All across the country, at high schools in congested cities and small, rural towns alike, there are high school baseball coaches who this month and into the next couple of months will be starting their third, fourth or fifth decades of service.
One such “old school” skipper can be found at Fuquay-Varina (N.C.) High School, a large public school whose baseball team is coming off a runner-up finish at last year’s North Carolina High School Athletic Association (NCHSAA) Class 4A state tournament. The Bengals finished the season 27-6 after dropping two of three games to South Mecklenburg in the final championship series.
Milton Senter has already started what will be his 38th season as the head coach at FVHS, and he couldn’t feel more on top of his game. He’ll celebrate his 61st birthday in May and remains very much in sync with his young players, especially when it comes to all things baseball. He even feels like he’s been able to keep pace in the ever-changing world of technological advances that high school kids these days embrace, not a small feat for an aging -- but young at heart -- Baby Boomer.
“The kids are different but yet, quite honestly, they’re very much the same as kids used to be,” Senter said during a recent telephone conversation with Perfect Game. “If I really thought about it, I would say probably that I have adapted a lot more than I thought I had. I didn’t think I knew much about technology until I get around people in my age bracket who are not compelled to learn about it like I am being at (a high) school. I know a lot more than I thought I knew.”
There are some things he misses, however. Like a good, face-to-face conversation with one of his students or players.
“Kids nowadays, they can text pretty well and they know the technology, but the problem they have is being able to vocally communicate,” Senter said with a hint of a chuckle. “The older people like myself, that’s the thing we do better; I do the other stuff because I have to.”
Nothing tops experience and there is even more of it in the Bengals’ dugout. Tom Hayes has been Senter’s top assistant and pitching coach since 1997 and together they won an NCHSAA state championship in 2002 following a runner-up finish in 2000.
“He’s a lot nicer man than I am. I mean, shoot, he’s been teaching Sunday school longer than he’s been teaching high school,” Hayes told the Raleigh News & Observer before last spring’s state championship series. “If you asked the principal who the number-one teacher in the high school was over the last 20 years, (Senter) would probably be the one. He’s got an impeccable reputation.”
LIKE MUCH OF THE REST OF THE EASTERN SEABOARD – or on Perfect Game’s geographical map, the Mid-Atlantic Region – the coaching staff and players at Fuquay-Varina High School have had to deal with some pretty uncomfortable weather the last two months.
“A lot of cold, a lot of snow, real wet; it’s been difficult,” Senter told PG. “Our season starts Friday (Feb. 28) and we actually got a scrimmage in (Monday) but we had two others postponed with wet grounds. At least we’ve been able to get out on the field in a game situation, which is what you really hope for. We were able to get outside about five days in January and February between the rain and the cold.”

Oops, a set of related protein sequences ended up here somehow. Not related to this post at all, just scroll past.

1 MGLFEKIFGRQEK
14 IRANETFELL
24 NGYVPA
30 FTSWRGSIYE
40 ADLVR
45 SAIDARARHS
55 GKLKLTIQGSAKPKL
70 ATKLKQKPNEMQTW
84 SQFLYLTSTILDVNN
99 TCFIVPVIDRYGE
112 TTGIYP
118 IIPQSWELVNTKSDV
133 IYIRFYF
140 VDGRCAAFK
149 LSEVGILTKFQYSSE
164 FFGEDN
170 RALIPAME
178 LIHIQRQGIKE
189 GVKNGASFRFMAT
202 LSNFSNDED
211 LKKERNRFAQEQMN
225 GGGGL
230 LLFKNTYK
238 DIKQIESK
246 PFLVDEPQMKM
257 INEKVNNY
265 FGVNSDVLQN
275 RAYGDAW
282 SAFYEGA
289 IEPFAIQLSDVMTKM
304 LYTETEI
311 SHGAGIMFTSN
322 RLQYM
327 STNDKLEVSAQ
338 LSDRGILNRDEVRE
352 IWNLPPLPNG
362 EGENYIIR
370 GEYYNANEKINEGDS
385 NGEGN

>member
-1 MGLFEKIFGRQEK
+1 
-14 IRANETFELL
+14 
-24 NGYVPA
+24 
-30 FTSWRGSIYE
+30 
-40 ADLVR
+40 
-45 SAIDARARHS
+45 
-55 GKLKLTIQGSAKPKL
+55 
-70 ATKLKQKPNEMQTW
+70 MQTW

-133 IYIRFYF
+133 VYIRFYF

There are a lot of teams in many other PG regions that will have little sympathy for FBHS’s weather headaches, and quite frankly, Senter is not looking for any. He’s eager to get the season started to see if the Bengals can make a second consecutive run into Class 4A (big-school) championship series.
They graduated the services of all-conference (FVHS competes in the NCHSAA Tri-9 Conference) outfielder Garrett Suggs, now at North Carolina State, and second baseman Lucas Scott. Several other 2013 starters are gone, including the entire outfield. Suggs was the Tri-9 Conference player of the year and Senter was named the league’s coach of the year.
“Quite honestly, we had more good players last year than we have this year,” Senter said. “We have a lot of question marks, but we have three or four really good players. We expect to be competitive and every year our goal is to be right there. Potentially, as they get some experience in the outfield, particularly, we’ll be all right.”
The Bengals open play ranked No. 14 in the Perfect Game Preseason National High School Top 50 rankings, the highest ranking of any Mid-Atlantic Region team. There is a lot of talent in their dugout, starting with senior right-handers Brett Daniels and Jordan Bissette, and senior shortstop DJ Burt.
Daniels and Burt were both all-Tri-9 Conference performers in 2013 and are ranked the Nos. 6 and 8 prospects, respectively, in the North Carolina class of 2014. Both played on the EvoShield Canes squad that won the 2013 PG WWBA World Championship in Jupiter, Fla., in October.
Daniels has signed with North Carolina-Chapel Hill, Burt with Chipola College in Marianna, Fla., and Bissette (No. 57, North Carolina) with North Carolina State. Just having Daniels and Bissette available to march out there every five days or so is reason for Senter to smile. “That’s always a good start when you’ve got two pitchers like that,” he said.